Most breast lumps are due to fatty tissue that can become lumpy as we get older. Lumps can also be due to cysts. Occasionally, particularly in young women, a lump can be caused by a fibroadenoma , which is a non-cancerous overgrowth of the breast tissue (like a mole on the skin). Therefore, if you find a lump, it's most likely not a cancer, but it still has to be checked by your doctor and usually have additional tests.
Most nipple discharges are not worrisome. However, a nipple discharge should be reported to your doctor if it occurs in one breast only, and is spontaneous (comes out without the breast being squeezed). This isn't usually due to anything serious, but should be investigated. A ductogram (an extra test to see the breast ducts) may have to be performed. The most common cause of this type of discharge is a papilloma (a non-cancerous overgrowth of one of the cells lining the ducts). Other causes of discharge may be fibrocystic disease, injury, infection and rarely cancer.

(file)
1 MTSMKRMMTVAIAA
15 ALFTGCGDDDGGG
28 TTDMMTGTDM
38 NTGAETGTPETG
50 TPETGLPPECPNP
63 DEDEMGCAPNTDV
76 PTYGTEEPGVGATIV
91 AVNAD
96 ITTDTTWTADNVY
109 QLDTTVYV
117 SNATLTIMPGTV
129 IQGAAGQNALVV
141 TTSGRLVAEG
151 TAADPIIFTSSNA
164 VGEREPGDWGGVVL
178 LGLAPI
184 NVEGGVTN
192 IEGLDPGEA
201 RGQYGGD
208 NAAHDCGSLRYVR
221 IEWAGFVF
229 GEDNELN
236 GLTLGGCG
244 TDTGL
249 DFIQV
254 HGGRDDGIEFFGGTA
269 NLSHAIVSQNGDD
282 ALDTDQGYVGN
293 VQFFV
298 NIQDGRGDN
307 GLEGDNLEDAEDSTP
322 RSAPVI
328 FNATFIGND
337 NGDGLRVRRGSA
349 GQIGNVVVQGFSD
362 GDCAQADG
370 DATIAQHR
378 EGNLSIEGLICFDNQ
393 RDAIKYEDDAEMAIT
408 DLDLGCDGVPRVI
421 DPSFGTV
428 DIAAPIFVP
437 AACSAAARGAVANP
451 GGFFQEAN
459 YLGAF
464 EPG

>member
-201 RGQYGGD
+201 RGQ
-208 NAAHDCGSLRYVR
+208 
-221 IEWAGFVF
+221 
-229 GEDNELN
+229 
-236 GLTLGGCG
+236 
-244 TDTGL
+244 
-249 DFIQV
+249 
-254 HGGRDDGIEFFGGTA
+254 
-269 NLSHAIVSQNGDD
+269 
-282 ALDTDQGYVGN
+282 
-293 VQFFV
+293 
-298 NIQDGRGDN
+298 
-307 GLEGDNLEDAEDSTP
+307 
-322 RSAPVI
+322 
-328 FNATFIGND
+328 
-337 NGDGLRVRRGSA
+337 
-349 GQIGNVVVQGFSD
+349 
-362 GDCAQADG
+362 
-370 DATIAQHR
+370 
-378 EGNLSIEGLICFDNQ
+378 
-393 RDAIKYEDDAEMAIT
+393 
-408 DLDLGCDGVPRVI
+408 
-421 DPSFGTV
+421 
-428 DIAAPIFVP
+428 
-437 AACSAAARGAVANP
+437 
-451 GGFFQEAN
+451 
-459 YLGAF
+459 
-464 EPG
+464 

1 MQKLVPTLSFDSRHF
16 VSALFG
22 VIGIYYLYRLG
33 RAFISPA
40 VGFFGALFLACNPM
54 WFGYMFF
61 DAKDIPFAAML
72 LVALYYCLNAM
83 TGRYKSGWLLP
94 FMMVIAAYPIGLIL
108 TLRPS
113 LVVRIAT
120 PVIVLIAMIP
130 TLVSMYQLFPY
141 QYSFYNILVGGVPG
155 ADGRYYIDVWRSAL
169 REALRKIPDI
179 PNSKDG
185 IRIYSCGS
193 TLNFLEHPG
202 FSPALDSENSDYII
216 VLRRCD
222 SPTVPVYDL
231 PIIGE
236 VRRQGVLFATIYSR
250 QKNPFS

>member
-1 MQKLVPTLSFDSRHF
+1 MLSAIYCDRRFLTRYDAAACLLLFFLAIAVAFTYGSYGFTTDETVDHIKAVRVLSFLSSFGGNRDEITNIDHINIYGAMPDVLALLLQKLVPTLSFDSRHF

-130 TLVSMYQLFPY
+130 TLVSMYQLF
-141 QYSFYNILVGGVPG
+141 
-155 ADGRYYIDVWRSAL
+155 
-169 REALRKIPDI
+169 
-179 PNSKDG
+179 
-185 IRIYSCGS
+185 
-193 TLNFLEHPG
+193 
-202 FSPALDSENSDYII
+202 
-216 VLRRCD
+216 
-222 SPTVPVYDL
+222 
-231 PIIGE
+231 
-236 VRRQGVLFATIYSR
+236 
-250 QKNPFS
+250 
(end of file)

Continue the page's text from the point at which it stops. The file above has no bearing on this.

This page is intended as an educational resource only. It is not a substitute for professional care. Please see your physician if you have any concerns about your own health.
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